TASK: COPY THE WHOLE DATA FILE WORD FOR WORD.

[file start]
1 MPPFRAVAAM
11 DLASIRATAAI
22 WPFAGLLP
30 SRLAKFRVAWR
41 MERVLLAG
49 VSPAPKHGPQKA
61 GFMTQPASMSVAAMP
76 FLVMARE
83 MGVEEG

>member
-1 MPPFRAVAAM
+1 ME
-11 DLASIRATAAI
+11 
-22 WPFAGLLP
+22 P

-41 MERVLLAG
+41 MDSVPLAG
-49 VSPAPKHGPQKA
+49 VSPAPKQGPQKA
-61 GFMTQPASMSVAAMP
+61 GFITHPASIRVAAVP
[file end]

1 MPPFRAVAAM
11 DLASIRATAAI
22 WPFAGLLP
30 SRLAKFRVAWR
41 MERVLLAG
49 VSPAPKHGPQKA
61 GFMTQPASMSVAAMP
76 FLVMARE
83 MGVEEG

>member
-1 MPPFRAVAAM
+1 ME
-11 DLASIRATAAI
+11 
-22 WPFAGLLP
+22 P

-41 MERVLLAG
+41 MDSVPLAG
-49 VSPAPKHGPQKA
+49 VSPAPKQGPQKA
-61 GFMTQPASMSVAAMP
+61 GFITHPASIRVAAVP